This point is further illustrated by the inability of Parties at the Cartagena67 negotiations to list those LMOs68 that may be deemed “harmless”. During discussions on the risks posed by LMOs, the negotiating Parties determined that “risk depends on the organism and receiving environment [...]”.69 The climate of the region in which a LMO may be transported, for instance, could determine whether that LMO may have adverse effects on biodiversity. Thus, although the negotiating Parties attempted to create an annex of “harmless” LMOs, they failed to do so because “no one did (or could) suggest a single LMO that was
assessed as globally harmless”.70 This conclusion is relevant when considering the manner in which States should regulate the use of GMOs in light of their potential adverse effects. Even those GMOs that are considered beneficial must be developed “sustainably” considering the difficulty in identifying any GMO that is “harmless”. Furthermore, considering the Charter provides an ecocentric guide to the implementation of sustainable development, its principles may necessarily come into play.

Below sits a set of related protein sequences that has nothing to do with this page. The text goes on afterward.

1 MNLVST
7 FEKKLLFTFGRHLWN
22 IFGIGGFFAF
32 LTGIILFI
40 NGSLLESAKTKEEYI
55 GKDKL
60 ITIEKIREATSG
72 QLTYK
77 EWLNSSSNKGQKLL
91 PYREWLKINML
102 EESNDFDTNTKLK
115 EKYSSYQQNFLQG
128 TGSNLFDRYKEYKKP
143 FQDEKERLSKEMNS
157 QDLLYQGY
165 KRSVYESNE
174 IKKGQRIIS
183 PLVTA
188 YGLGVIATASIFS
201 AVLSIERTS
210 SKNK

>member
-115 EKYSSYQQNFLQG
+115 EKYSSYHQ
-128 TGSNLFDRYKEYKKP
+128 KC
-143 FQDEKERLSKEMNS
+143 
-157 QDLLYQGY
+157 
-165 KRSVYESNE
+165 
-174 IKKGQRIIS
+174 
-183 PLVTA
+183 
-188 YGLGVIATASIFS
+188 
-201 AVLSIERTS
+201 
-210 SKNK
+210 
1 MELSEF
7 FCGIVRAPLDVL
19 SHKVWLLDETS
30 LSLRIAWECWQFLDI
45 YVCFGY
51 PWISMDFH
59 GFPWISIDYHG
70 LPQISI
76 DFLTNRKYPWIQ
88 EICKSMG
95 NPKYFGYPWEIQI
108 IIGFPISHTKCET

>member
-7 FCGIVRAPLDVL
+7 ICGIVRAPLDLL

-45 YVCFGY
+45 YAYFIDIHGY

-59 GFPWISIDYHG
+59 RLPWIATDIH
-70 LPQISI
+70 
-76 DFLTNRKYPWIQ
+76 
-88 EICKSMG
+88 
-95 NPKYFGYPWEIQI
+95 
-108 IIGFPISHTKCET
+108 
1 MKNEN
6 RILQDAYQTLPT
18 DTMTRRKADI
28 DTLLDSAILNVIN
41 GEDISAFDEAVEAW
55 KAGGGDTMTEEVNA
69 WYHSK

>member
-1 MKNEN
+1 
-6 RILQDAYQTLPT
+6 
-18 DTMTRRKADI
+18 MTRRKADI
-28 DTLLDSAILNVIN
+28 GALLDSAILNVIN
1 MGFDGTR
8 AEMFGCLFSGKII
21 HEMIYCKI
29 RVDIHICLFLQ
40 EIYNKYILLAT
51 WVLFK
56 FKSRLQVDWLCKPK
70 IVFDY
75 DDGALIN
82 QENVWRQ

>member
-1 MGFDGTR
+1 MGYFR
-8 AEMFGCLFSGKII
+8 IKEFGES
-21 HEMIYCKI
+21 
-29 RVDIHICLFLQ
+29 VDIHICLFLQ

3.2 Genetically Modified Organisms and the Earth Charter
As previously discussed, the Charter is a credible benchmark by which to further guide the implementation of sustainable development. The Charter is particularly relevant to the field of genetic modification considering that:
(1) genetic modification threatens one of the very concepts that the Charter seeks to guide (ie ecological sustainability); (2) the debate surrounding genetic modification is largely an ethical one, and the Charter has been described as an “ethical framework for sustainable development”; and (3) the principles contained in the Charter are directly relevant to the safe use of GMOs.